“I know from speaking to customers and staff that they are very excited about what we’re going to do and very pleased we’re going to do it.

“The infrastructure of the store, the warehouse space, is compromised. The amount of chilled and frozen storage we have in the shop isn’t sufficient for what we need on a day to day basis.

“We’ve got two refrigerated units on hire in the back yard – two 40 ft units, one chilled and one frozen – because we don’t have the storage capacity for the stock that we need for trade in the shop.”

He said the extension would give the store a chance to “grow and consolidate” its stationary ranges, as well as its lines in home entertainment, telephones and TVs, although the only products not previously featured would be a small line in clothing. White goods, he said, would not be sold from the Lerwick branch.

“As part of the original opening of this store we carried out a customer question time where customers were surveyed and asked what was liked about the store and if we extended it what they would like to see.

“We also carried out some surveys around the time of the planning application for the extension … That drives what we are looking to do with the extension.

“We’ve analysed the space in the existing shop and we understand what areas are most under pressure – fresh foods, wines and spirits, cooking ingredients, household and pet foods.”

Mr Clelland said the extension would provide a more suitable staff room, as well as a new training room.

“We’ve not got a proper staff room, as we see it. It’s not what we would put in a new Tesco store.

“My training room only holds four people. Ideally we do most of the training on the shop floor, shoulder to shoulder with staff, however there are times when you need to take people off the shop floor. Just having a four-seat training room means you have no flexibility around what you can do.

“We’ve got a pretty settled team in store and I think they are very excited about what we’re going to do. I think what’s great for them is that every single department in the store is touched by the extension.”

Head of the planning board, West side councillor Frank Robertson, said he had “no proof” plans breached any planning regulations.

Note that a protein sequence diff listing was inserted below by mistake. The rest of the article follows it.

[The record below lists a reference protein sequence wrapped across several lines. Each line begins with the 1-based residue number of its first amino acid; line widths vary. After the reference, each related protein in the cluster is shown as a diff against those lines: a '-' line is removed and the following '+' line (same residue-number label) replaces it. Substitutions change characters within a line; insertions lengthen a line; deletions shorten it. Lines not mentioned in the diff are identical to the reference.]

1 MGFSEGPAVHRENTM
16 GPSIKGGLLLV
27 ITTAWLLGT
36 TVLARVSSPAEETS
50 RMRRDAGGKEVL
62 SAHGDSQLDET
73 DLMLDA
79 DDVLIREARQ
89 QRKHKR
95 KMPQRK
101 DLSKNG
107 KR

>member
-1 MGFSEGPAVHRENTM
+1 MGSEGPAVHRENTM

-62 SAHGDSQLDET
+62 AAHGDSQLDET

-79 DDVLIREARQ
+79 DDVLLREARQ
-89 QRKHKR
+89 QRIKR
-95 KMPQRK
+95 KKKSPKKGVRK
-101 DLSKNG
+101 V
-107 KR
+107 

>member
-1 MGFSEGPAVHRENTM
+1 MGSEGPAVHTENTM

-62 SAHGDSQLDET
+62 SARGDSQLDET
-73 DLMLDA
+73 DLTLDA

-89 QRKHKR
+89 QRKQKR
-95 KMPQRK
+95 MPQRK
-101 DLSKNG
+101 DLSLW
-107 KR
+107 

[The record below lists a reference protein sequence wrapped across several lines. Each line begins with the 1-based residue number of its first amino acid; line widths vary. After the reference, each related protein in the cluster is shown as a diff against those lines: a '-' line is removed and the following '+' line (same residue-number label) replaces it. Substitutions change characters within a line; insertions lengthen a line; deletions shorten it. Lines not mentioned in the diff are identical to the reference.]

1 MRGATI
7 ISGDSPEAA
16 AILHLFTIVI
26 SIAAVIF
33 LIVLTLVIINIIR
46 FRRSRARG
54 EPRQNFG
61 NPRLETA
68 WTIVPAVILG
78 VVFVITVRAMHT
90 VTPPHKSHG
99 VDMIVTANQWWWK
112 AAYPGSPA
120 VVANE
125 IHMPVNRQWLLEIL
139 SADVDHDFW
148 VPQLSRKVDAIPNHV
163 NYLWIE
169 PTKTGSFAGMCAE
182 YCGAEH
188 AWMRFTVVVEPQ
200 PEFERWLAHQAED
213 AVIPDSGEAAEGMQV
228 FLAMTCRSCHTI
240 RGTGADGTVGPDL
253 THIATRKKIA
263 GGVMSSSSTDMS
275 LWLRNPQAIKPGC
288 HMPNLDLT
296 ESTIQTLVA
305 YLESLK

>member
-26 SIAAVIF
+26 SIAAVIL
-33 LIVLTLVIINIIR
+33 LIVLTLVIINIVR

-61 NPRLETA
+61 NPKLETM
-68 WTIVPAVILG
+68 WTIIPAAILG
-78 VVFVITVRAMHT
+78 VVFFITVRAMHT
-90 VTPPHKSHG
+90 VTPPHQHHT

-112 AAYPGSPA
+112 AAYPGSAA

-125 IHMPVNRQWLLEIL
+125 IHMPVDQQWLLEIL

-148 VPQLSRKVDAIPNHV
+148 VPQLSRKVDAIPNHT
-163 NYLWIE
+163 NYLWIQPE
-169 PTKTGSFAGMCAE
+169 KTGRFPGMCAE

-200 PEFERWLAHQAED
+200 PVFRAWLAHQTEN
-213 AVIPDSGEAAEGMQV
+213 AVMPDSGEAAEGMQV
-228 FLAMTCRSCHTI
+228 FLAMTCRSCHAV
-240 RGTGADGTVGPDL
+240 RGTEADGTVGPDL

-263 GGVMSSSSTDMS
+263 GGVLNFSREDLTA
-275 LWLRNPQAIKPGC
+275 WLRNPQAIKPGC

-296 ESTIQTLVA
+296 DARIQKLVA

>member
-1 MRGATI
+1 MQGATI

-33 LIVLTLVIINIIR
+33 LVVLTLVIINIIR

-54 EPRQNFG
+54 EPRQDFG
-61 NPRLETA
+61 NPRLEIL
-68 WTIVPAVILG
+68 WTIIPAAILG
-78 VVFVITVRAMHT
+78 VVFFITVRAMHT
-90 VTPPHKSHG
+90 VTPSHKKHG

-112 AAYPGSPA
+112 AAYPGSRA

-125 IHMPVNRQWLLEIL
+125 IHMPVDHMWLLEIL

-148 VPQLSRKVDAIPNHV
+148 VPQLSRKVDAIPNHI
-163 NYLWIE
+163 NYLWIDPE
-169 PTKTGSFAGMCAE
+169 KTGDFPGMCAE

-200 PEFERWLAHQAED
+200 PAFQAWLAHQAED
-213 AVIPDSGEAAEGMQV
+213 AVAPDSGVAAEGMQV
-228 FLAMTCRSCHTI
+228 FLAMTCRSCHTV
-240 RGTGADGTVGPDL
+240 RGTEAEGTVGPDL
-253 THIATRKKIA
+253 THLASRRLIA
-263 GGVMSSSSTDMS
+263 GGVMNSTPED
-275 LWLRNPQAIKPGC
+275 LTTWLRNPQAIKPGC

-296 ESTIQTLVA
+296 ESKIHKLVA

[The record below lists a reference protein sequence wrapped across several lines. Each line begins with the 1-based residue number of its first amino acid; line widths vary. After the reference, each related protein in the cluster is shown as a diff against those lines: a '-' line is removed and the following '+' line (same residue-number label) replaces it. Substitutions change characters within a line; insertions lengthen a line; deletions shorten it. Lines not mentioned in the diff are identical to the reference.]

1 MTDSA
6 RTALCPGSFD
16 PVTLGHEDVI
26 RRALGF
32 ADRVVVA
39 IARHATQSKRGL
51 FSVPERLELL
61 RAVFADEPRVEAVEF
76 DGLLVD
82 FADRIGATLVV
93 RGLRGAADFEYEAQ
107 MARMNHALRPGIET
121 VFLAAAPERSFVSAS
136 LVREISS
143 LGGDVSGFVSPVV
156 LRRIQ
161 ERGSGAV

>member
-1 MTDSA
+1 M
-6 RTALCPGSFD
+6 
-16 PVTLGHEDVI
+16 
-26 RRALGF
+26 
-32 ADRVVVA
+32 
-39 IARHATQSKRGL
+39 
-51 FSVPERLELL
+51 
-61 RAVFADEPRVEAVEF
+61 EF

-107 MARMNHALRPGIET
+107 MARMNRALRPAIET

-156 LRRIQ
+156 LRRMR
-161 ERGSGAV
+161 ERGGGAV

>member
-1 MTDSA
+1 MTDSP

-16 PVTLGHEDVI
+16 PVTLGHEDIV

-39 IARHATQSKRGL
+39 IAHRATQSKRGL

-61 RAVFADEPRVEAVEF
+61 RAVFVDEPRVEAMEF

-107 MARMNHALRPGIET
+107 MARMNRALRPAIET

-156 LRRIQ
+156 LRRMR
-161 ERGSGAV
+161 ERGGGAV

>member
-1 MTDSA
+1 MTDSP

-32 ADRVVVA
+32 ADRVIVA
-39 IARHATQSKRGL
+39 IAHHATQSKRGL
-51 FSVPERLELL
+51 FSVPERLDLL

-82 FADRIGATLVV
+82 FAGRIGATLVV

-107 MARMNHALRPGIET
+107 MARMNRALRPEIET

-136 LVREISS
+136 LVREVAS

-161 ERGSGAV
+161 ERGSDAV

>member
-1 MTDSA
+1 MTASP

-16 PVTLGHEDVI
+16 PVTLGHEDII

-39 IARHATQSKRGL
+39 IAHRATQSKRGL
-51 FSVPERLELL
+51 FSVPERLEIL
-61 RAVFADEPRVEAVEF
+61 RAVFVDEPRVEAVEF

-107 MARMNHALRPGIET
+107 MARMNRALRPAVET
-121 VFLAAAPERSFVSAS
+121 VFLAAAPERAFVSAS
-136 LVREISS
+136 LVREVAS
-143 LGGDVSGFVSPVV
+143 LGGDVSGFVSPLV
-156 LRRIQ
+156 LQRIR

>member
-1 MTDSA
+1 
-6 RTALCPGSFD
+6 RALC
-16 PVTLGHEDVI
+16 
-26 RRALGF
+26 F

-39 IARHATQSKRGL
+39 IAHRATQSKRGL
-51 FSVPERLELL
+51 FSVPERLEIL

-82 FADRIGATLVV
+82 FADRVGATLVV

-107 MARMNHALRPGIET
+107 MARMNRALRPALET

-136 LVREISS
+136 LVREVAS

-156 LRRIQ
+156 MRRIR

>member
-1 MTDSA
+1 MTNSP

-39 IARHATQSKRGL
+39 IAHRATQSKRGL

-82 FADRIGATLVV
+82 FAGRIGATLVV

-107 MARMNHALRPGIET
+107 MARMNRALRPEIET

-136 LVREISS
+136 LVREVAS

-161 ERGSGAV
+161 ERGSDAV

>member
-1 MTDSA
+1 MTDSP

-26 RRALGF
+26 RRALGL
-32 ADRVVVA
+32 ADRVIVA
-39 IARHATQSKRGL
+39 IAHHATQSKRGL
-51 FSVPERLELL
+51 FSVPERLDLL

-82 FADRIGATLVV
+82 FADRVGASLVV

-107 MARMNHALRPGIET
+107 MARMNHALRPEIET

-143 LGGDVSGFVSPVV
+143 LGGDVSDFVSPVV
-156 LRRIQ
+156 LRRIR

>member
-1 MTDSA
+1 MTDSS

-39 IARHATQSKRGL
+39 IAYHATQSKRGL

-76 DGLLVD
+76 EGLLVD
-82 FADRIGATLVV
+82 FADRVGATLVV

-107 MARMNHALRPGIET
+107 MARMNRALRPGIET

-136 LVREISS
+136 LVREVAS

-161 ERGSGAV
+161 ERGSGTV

“There will be a planning enforcement check to make sure that area [dedicated to non-food sales] remains at 185 sq metres. The planning department would make sure they stayed within that area that was granted or previously approved.”


Add Your Comment
  • susan pearl

    • April 8th, 2010 18:54

    Tesco did exactly the same in my town down south in England. first, we had a food store, then it expanded much more than expected into the non-food sector. The first stage killed half the town’s retail business, the second stage was terminal. My town now has nothing but charity shops, cafes, banks plus a handful of independents waiting to retire. I came as a tourist to Shetland in 2008 and remember it as a beautiful lively town full of useful shops. I’m so sad that Tesco has come to town. My advice is STOP THAT EXTENSION IF YOU CAN. If you can’t, your best bet is to get in Sainsburys so you at least have some choice over where you shop, and give Tesco some of the same competition medicine that they meted out to your lovely independents. Very good luck to you all. Susan Pearl.

  • Stan Johnson

    • April 8th, 2010 22:05

    Not much of a surprise really. The TCA and SRA using their usual tactics of attempting to stifle other businesses, rather than provide good quality and service, in order to maintain their stranglehold on the Shetland consumer.

    Now that the internet and the likes of Tesco are offering Shetland people the opportunity to buy goods with the same convenience and competitive prices available to the rest of the country, the shops on “Da Street” are getting twitchy in case they have to curb their profits in order to be competitive. That’s the free market economy for you.

    I’m an ex-pat Shetlander living in Newcastle Upon Tyne and I have the luxury of being able to drive 10 minutes to the nearest decent sized Tesco (or Asda or Sainsbury) and get a damn sight more choice than will be on offer in the new, expanded, Lerwick Tesco store. Why should my fellow Shetlanders be denied the same choice because the local shop owners don’t have the gumption or the business skills to compete?